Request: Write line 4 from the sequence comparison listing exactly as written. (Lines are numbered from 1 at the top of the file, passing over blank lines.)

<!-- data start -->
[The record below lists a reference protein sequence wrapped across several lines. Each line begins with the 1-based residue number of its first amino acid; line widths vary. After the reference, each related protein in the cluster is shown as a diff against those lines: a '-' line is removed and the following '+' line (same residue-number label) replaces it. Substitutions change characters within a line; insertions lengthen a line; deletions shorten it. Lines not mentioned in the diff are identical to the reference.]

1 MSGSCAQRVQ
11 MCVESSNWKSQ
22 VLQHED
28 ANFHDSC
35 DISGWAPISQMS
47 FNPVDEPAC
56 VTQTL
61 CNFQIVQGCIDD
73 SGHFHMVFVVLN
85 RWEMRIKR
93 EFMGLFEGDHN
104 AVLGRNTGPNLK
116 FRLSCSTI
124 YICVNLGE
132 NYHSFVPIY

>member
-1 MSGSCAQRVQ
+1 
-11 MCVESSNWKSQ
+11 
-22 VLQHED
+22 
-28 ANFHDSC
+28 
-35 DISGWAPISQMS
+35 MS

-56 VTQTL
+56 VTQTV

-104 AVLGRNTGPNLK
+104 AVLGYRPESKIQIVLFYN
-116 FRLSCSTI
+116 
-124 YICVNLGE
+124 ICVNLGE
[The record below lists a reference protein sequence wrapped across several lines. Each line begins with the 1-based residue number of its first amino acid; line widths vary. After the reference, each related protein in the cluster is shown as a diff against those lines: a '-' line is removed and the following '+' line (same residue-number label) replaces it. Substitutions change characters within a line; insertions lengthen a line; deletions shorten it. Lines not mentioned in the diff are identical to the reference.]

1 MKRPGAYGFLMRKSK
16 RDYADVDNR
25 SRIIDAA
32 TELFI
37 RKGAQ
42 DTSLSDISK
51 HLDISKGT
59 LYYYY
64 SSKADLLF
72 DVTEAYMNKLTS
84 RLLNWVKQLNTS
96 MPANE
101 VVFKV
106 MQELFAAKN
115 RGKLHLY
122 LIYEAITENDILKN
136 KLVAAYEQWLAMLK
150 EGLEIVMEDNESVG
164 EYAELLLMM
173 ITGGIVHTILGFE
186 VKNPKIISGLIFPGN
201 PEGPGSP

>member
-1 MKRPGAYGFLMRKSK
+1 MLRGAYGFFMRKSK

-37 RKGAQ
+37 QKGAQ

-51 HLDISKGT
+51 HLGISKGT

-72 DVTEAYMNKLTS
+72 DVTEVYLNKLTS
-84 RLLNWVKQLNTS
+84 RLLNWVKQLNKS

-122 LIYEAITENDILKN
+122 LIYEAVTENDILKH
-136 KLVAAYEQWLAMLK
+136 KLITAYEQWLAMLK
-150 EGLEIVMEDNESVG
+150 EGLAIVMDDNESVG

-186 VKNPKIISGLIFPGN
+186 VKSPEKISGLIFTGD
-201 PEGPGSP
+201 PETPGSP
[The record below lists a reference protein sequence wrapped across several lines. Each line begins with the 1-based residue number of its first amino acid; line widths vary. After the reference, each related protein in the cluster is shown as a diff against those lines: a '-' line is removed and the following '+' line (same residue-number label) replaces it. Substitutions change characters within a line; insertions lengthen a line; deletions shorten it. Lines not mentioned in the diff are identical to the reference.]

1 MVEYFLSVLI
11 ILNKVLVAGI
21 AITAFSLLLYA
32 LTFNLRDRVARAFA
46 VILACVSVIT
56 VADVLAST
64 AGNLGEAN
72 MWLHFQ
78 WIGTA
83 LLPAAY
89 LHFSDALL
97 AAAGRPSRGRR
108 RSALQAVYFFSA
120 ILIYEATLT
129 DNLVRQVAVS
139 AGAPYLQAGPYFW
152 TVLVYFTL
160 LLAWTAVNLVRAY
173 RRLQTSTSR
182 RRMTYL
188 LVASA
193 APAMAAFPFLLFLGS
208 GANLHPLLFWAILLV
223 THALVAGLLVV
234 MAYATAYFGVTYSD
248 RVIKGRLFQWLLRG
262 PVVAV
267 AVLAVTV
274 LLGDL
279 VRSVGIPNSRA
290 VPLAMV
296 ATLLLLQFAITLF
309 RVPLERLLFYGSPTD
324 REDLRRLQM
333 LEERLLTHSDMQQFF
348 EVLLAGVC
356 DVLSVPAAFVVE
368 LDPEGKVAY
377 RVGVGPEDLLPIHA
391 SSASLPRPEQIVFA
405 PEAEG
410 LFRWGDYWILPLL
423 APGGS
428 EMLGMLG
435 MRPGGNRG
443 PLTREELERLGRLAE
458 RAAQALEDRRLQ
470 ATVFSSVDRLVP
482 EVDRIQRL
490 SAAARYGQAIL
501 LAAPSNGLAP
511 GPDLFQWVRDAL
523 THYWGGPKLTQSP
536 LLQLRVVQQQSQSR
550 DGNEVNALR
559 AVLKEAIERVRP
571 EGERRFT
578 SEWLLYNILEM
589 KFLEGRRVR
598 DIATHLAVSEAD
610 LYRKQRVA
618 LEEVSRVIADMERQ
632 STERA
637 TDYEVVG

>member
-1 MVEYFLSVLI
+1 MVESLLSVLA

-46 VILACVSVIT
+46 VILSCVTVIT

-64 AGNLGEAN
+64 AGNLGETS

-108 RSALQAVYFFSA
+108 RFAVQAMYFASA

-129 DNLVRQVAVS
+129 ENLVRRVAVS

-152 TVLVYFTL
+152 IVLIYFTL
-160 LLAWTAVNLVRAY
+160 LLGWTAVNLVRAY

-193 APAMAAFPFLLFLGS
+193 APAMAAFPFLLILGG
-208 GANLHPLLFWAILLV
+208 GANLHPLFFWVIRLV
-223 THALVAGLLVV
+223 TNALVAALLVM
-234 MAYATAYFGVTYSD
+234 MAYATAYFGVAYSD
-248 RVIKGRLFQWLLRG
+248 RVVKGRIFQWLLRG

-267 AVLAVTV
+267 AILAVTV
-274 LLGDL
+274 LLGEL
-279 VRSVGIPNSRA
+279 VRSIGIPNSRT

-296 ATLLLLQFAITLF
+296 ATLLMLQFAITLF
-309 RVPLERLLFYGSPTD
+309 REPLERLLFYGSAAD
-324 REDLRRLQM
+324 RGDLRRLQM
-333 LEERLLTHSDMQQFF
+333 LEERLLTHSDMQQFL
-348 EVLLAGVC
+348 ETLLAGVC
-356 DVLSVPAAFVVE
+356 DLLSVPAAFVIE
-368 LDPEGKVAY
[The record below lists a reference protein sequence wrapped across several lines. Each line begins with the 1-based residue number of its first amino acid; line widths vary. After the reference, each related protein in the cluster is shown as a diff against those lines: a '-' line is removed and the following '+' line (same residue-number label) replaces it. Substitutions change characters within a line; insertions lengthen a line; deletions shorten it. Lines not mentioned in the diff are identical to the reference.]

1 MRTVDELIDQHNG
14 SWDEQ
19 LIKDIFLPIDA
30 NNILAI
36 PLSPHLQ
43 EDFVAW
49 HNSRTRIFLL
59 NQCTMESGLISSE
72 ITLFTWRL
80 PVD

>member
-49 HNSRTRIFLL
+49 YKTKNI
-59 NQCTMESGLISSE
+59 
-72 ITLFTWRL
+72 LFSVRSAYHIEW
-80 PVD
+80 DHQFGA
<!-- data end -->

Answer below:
22 VLQHED